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January 2017

What Causes Employee Burnout and What Can I Do About It?

What Causes Employee Burnout and What Can I Do About It?

Are your employees looking a little sluggish? Have you noticed a dip in productivity and a severe lack of morale? They’re probably suffering from burnout.

Strategic human resources consultants know that more than half (57%) of organizations see employee retention as a problem. While there may be a number of reasons for your high turnover, it’s likely that burnout is one of them.

What causes burnout?

  1. Mismatched values
    If the values of the organization are not in line with the values of the employee, she may become dissatisfied and less motivated. Without a strong sense of purpose, an employee will only see work as a means to an end (a paycheck) rather than a meaningful endeavor.
  2. Poor communication
    Without proper communication, problems remain unresolved and growth is impossible. Dealing with the same issues and frustrations every day with no hope of improvement can be exhausting, ultimately leading to burnout. Additionally, an employee who believes that her voice is not being heard will begin to feel unimportant, undervalued, and demoralized.
  3. Lack of recognition
    Similarly, when standout employees are not recognized for their hard work, they will feel used and unappreciated. Your team will lose motivation and productivity will plummet. Researchers have learned that money is not the only source of motivation; in fact, it’s not even the strongest source. A sense of well-being, personal growth, and validation are all incredible motivators for most people, which makes recognition from your boss extremely important.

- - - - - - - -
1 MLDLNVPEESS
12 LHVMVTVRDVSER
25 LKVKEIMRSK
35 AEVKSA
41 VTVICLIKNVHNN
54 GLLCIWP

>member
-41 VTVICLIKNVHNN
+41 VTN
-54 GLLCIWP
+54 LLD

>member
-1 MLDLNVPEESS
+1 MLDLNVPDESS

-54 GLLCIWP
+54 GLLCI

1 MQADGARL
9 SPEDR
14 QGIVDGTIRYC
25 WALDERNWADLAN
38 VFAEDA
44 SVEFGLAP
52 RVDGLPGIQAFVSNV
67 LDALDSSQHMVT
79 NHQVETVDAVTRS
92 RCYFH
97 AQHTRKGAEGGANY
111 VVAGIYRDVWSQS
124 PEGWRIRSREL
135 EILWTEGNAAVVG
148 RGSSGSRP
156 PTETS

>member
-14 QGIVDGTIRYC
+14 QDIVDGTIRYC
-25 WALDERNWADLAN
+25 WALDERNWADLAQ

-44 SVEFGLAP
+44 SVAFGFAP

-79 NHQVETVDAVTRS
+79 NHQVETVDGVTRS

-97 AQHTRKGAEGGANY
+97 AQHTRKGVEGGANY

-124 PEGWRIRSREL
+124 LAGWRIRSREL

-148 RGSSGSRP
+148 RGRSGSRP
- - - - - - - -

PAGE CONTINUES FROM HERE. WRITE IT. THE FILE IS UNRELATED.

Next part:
4. Excessive workload
    People can only do so much in one day before exhaustion kicks in. If the job is overly complicated or asks too much from employees, they will become burned out quickly. Work should challenge employees without causing severe stress. Likewise, employees should be allowed to take time off, within reason, to prevent burnout.

Identifying and addressing employee burnout is just the first step. Implementing long term change is often the hardest part. As a leader, you need to create a company culture based on honesty and transparency in order to help employees sort through their issues. Show your employees that they are valued and understood by listening and addressing concerns directly. Being proactive this way can help contain burnout before it reaches a tipping point. Encourage employees to use their vacation days or to take “mental health days” as needed. Promote mindfulness and self-care in and out of the workplace.

For more ways to prevent and address burnout, discuss your options with experienced strategic human resources consultants.